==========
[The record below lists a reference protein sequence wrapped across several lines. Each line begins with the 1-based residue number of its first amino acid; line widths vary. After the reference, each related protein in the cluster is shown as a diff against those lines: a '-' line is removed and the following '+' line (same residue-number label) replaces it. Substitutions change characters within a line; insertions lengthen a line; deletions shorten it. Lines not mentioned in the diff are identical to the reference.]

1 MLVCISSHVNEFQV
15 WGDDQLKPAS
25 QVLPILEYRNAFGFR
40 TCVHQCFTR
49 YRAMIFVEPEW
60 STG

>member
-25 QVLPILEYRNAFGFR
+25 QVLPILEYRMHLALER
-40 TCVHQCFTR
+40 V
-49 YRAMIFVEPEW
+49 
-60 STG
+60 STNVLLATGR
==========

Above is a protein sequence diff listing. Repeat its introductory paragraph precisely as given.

[The record below lists a reference protein sequence wrapped across several lines. Each line begins with the 1-based residue number of its first amino acid; line widths vary. After the reference, each related protein in the cluster is shown as a diff against those lines: a '-' line is removed and the following '+' line (same residue-number label) replaces it. Substitutions change characters within a line; insertions lengthen a line; deletions shorten it. Lines not mentioned in the diff are identical to the reference.]